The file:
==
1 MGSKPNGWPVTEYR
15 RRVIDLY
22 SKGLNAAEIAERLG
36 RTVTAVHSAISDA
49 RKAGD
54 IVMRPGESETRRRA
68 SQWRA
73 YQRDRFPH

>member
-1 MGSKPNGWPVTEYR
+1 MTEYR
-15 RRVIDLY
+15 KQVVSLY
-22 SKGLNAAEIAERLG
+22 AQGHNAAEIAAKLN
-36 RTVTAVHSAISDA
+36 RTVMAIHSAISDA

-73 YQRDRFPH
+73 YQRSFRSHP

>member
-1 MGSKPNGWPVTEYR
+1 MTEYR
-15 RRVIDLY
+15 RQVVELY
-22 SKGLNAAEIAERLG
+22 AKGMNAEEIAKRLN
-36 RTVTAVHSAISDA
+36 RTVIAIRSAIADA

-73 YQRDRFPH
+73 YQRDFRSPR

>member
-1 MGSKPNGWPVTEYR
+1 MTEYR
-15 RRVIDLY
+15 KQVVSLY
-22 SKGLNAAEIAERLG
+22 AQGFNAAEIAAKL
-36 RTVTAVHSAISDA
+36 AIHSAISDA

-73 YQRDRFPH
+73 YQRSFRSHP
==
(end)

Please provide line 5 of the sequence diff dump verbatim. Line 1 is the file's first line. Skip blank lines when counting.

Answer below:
49 RKAGD